±Recent Visitors

Recent Visitors to Com-Central!

±User Info-big


Welcome Anonymous

Nickname
Password

Membership:
Latest: Harold_Biondo
New Today: 0
New Yesterday: 0
Overall: 6644

People Online:
Members: 0
Visitors: 119
Total: 119
Who Is Where:
 Visitors:
01: Home
02: CPGlang
03: Community Forums
04: News Archive
05: Home
06: Home
07: Your Account
08: Home
09: Community Forums
10: Home
11: Home
12: Community Forums
13: Home
14: CPGlang
15: Community Forums
16: Home
17: Community Forums
18: CPGlang
19: CPGlang
20: Home
21: Home
22: Home
23: CPGlang
24: Community Forums
25: Home
26: Home
27: Home
28: CPGlang
29: CPGlang
30: Home
31: Home
32: Member Screenshots
33: Home
34: Home
35: Home
36: Home
37: Home
38: Downloads
39: Home
40: Downloads
41: Home
42: Home
43: Community Forums
44: Home
45: Home
46: CPGlang
47: Home
48: Home
49: Home
50: Community Forums
51: Your Account
52: Community Forums
53: Home
54: CPGlang
55: CPGlang
56: CPGlang
57: CPGlang
58: Photo Gallery
59: Community Forums
60: CPGlang
61: Home
62: Home
63: Community Forums
64: Home
65: Search
66: Home
67: Community Forums
68: Community Forums
69: Home
70: Home
71: Community Forums
72: Community Forums
73: CPGlang
74: Community Forums
75: Home
76: Home
77: Community Forums
78: Community Forums
79: Statistics
80: Home
81: Community Forums
82: Home
83: Home
84: CPGlang
85: Community Forums
86: Home
87: Home
88: Home
89: Photo Gallery
90: Home
91: CPGlang
92: Your Account
93: Community Forums
94: Community Forums
95: Community Forums
96: Home
97: Home
98: Home
99: Community Forums
100: Home
101: Home
102: Photo Gallery
103: Home
104: Community Forums
105: Community Forums
106: Home
107: Home
108: Home
109: Community Forums
110: Home
111: Photo Gallery
112: Community Forums
113: Community Forums
114: Community Forums
115: Your Account
116: Home
117: Home
118: Home
119: Community Forums

Staff Online:

No staff members are online!
What holds freight down on Railway flatcars?
The AFV ASSOCIATION was formed in 1964 to support the thoughts and research of all those interested in Armored Fighting Vehicles and related topics, such as AFV drawings. The emphasis has always been on sharing information and communicating with other members of similar interests; e.g. German armor, Japanese AFVs, or whatever.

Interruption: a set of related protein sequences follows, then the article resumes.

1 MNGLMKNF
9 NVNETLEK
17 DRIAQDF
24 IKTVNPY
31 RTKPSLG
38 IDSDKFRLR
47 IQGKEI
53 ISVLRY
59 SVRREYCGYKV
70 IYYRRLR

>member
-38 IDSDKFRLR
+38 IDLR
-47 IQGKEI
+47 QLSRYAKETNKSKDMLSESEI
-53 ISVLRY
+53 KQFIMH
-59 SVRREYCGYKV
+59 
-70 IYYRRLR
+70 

Go to page Previous  1, 2
Post new topic    Reply to topic    Printer Friendly Page     Forum Index ›  AFV News Discussion Board

View previous topic :: View next topic  
Author Message
Dontos
Power User

Offline Offline
Joined: Jan 24, 2006
Posts: 3436
Location: Vine Grove, KY
PostPosted: Fri Apr 14, 2006 1:50 am
Post subject: Re: What holds freight down on Railway flatcars?

- Doug_Kibbey
I love this board....I'm learning a ton of stuff about trains here that I never even thought of!


Don't get me started on the "JODI - WHISTLE" or the "JODI - TRAIN"

Confused

_________________
"Gonna hold my breath until Armor returns home..."
Back to top
View user's profile Send e-mail Visit poster's website AIM Address Yahoo Messenger Photo Gallery
oldtop
Power User

Offline Offline
Joined: Mar 17, 2006
Posts: 70

PostPosted: Fri Apr 14, 2006 2:16 am
Post subject: Re: What holds freight down on Railway flatcars?

Got to say this having loaded and unload countless tanks, SP, amtracks, and @#$#@ Ontos (pigs) on flatcars,flatbed trucks,and LST as well as LPHs how, does a gun tube swing free, I mean if the travering gears are engaged (to unengage them you must drop the gears). if the travering gears and drive motor were removed and the turret lock was relested and the gun tube taken out of travel lock (which is checked by the railroad load master before the shippment moves) and the gun is free swing it would swing all the way to the rear after it hit the first what-ever along side the roadbed ( one man can move the turret on a M109 by pushing it..yes it is that well balanced. So what we see is that someone has got on the vehicle and relested the travel lock, and hand elevated that gun and then traversed the tube to the side. By the way if the travel lock is unoperatable or missing the loadmaster requiers you you "dog" the gun tube to the hull with chains or cables...I'm not nit picking it just when I know better I must say something!
..Now I did have an M60A1 break its tie down chains on a hill in the middle of SanDiego (this was the hill where 6 interstates and Hiways come together) and roll off the lowboy truck trailer and go roaring down the hill. The little elderly couple in the car behind the lowboy liked to have a heartattack when they saw the monster coming at them, but the hand of god intervened I guess and for some reason the tank swerved off the road just before it got to them . I tried to tell the truck driver (a non military contractor) that you couldn't get away with dogging a 56 ton tank down with 3/8" chains, he told me he had been hauling heavy loads for 20 years and knew what he was doing...That night the headline news ch 8 opened with "and the Marine are looking for a few good tanks".
Back to top
View user's profile
bsmart
Power User

Offline Offline
Joined: Jan 23, 2006
Posts: 2523
Location: Central Maryland
PostPosted: Fri Apr 14, 2006 8:43 am
Post subject: Re: What holds freight down on Railway flatcars?

[quote="binder001"][quote="C_Sherman"]
- bsmart

I've seen pictures of what happens when a vehicle or part of a vehicle (turret, crane, cargo, etc.) comes adrift during rail transport, and it ain't pretty. If you are lucky, no one gets kilt...and the best result is just extensive damage to unit property. Unlucky? Well, that can get really ugly.